Apologies for being MIA. As you might have gathered from the last post I wrote, it was a rough week in the DALS house, and to be honest, a week and a few cabinet appointments later, I know we’re not alone in fearing that things might only get rougher. If I had to acknowledge a few bright spots, though, I’d say I’m heartened by all the displays of turning anger into action; by the way people are checking in with friends and family (this Thanksgiving, I’m giving thanks for Thanksgiving); and by watching my two f**ing badass daughters medal in their respective sporting events this past weekend. Also not insignificant: Our dinner table has never felt more vital — as a ritual that grounds us, and as one that reminds us who we are as a family, what we believe in, and how we plan to engage in an active, compassionate way going forward. (Being MIA does not figure into the strategy, by the way.) I hope you feel the same way and I’m eager to hear from everyone on that point.
I have a lot of Thanksgiving and holiday posts in the line-up for you guys, and that will begin tomorrow, but for now I wanted to share a recipe with you. A few days after the election, I was reading a (magical, escapist) short story by Jeanette Winterson (more on that very soon) that mentioned Shepherd’s Pie. The pie was in no means integral to the plot — or even the scene — but I underlined it and circled it, and thought to myself, this, yes this is what I’m craving on some acutely visceral level. My best friend Jeni’s mom, Rosa (book owners: yes, Rosa of Mud Cake fame), used to make it for special occasions, and I can still remember standing in front of their refrigerator, sharing a fork with Jeni, eating the leftovers. As you can see above, I still have a copy of the stained-and-battered recipe written on Rosa’s personal stationery (how 80s is that font?) which brings me a ridiculous amount of happiness. I’ve adjusted the ingredients a bit over the years, but I will say this: As far as comfort food goes, it doesn’t get any better.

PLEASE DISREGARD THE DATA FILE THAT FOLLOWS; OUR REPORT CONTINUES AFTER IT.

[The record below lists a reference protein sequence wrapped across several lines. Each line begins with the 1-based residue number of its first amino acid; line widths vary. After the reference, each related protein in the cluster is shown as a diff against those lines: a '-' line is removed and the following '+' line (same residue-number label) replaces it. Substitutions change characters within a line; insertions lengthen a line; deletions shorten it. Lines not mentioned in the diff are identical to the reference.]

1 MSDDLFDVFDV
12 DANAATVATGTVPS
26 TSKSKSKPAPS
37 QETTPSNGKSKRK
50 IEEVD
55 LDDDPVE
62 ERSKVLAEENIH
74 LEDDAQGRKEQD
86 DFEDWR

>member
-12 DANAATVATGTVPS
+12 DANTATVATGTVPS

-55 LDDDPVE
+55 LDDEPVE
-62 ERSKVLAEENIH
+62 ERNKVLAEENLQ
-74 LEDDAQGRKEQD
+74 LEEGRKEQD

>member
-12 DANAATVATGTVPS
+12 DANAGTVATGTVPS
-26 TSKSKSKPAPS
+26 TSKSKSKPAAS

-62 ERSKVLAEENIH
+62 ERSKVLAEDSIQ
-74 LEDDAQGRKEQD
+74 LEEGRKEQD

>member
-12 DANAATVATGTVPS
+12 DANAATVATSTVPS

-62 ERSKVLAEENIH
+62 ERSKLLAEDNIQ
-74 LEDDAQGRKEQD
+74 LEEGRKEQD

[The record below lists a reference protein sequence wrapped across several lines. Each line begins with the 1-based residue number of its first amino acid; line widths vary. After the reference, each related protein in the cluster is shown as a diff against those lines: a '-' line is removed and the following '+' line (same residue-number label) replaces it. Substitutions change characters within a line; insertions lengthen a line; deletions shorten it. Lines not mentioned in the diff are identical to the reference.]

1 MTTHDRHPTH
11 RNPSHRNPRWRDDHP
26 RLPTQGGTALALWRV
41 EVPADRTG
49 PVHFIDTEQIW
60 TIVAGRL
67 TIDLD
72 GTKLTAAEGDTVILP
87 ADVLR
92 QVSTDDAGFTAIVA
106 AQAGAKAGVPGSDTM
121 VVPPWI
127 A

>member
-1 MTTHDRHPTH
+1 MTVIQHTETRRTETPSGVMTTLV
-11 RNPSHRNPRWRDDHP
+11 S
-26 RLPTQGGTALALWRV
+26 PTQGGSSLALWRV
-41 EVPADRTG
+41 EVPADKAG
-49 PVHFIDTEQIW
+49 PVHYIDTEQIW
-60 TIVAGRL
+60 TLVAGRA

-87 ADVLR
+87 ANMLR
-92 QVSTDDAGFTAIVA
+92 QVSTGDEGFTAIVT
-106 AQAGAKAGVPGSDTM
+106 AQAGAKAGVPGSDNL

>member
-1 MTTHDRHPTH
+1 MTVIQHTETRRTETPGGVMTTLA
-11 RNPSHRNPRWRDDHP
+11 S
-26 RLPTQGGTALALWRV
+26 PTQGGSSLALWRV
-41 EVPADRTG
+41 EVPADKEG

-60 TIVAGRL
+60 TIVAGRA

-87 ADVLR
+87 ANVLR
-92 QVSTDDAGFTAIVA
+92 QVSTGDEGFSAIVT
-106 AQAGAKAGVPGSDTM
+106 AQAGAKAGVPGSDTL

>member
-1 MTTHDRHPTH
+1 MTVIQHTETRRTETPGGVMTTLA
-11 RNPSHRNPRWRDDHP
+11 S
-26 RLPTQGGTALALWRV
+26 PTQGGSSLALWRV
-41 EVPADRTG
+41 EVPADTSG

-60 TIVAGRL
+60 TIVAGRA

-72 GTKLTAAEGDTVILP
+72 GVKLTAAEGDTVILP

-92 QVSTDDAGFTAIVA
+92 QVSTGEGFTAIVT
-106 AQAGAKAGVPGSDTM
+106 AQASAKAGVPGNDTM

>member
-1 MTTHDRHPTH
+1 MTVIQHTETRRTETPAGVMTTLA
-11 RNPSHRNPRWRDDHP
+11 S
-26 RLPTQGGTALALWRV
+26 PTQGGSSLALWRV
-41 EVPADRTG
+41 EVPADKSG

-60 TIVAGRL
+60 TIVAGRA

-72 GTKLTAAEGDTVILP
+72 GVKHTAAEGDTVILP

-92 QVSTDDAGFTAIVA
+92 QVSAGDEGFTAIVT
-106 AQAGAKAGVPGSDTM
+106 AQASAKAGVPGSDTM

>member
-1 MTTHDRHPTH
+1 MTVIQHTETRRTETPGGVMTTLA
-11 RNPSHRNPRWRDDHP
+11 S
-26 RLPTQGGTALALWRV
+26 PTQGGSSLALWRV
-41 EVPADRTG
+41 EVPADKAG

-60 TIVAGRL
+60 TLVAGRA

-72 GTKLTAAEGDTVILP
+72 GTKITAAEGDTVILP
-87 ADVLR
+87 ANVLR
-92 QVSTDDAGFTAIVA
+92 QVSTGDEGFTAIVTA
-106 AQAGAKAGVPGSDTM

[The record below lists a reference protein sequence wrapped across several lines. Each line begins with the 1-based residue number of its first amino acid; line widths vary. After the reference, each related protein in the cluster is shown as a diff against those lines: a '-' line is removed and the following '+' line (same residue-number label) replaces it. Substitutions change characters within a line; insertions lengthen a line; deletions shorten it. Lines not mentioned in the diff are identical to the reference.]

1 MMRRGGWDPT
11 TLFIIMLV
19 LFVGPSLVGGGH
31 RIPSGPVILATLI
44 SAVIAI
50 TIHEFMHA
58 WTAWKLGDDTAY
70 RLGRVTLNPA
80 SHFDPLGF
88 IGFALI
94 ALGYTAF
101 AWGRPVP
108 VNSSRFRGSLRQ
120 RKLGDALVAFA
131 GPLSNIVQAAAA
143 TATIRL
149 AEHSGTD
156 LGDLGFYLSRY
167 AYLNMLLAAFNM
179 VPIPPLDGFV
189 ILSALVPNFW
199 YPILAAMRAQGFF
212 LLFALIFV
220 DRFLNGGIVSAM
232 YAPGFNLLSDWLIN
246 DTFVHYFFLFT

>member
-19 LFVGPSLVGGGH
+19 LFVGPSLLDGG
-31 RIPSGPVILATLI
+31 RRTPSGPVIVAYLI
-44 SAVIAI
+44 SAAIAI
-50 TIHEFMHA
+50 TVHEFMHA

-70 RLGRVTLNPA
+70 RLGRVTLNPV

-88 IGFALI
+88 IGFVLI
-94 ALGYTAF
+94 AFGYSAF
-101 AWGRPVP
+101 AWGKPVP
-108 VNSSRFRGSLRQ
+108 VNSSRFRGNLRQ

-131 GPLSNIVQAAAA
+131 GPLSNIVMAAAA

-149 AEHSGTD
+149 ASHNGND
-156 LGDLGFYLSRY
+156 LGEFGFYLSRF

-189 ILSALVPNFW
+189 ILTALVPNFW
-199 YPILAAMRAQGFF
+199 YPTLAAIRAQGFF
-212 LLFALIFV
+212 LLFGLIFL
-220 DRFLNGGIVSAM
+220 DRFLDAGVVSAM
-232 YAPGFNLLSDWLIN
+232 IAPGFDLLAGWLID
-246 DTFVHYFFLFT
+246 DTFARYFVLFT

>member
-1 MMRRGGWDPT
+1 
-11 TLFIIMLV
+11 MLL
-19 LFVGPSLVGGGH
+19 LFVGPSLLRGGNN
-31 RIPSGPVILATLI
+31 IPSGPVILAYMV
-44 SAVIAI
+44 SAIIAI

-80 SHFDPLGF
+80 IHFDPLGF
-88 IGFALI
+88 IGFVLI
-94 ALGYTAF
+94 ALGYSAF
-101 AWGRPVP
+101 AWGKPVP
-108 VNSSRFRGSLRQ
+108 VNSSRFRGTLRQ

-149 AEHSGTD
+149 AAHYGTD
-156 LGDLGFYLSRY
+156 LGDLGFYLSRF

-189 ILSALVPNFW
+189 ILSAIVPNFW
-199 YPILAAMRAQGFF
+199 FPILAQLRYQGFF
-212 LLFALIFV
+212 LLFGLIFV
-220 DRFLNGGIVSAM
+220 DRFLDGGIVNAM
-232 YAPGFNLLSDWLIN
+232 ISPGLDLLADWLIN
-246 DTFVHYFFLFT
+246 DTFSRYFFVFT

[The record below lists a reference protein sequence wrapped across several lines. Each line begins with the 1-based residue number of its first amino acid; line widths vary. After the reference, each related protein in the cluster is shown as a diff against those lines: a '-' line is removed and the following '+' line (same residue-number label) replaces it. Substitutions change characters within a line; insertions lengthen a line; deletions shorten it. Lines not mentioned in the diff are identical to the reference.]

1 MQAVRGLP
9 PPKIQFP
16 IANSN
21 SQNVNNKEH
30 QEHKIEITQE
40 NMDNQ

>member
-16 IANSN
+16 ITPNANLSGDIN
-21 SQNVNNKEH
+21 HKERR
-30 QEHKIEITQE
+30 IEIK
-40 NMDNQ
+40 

Rosa’s Shepherd Pie
The original recipe, as you can see in the photo, was titled “Christmas Pie,” but we never called it that. Also: Step one in this recipe should read Invite your friends over.
2 tablespoons butter
1 large onion, finely chopped
1 large carrot, finely chopped
1 tablespoon tomato paste
1/2 clove garlic, minced
1/2 pound lean pork
1/2 pound ground veal (you will be forgiven if you substitute ground turkey for this; I do)
1 whole boneless chicken breast, diced into small cubes
1/2 cup chicken broth
3/4 tsp cornstarch
1 1/2 tsp kosher salt
1/2 freshly ground pepper
Preheat oven to 375°F. Melt butter in heavy skillet and saute onion and carrots until golden. Add garlic, pork, veal and cook until brown. Stir in chicken pieces. Add tomato paste, smushing it into the meat so it’s distributed.
Whisk the broth-water into the cornstarch to give it a smooth texture and stir into the meat mixture. Bring to a boil, stirring until mixture thickens. Add salt, pepper, allspice, and nutmeg.
Add meat to 9-inch pie plate. Cover with Mashed Potatoes (below) and bake until golden, 30 to 35 minutes.
2 pounds russet potatoes, peeled and cut into chunks
4 tablespoons unsalted butter
1/2 cup milk (any fat content)
Bring the potatoes to a boil in salted water. Cook until tender, about 20 minutes; drain. Mash the potatoes with the butter, milk, and salt.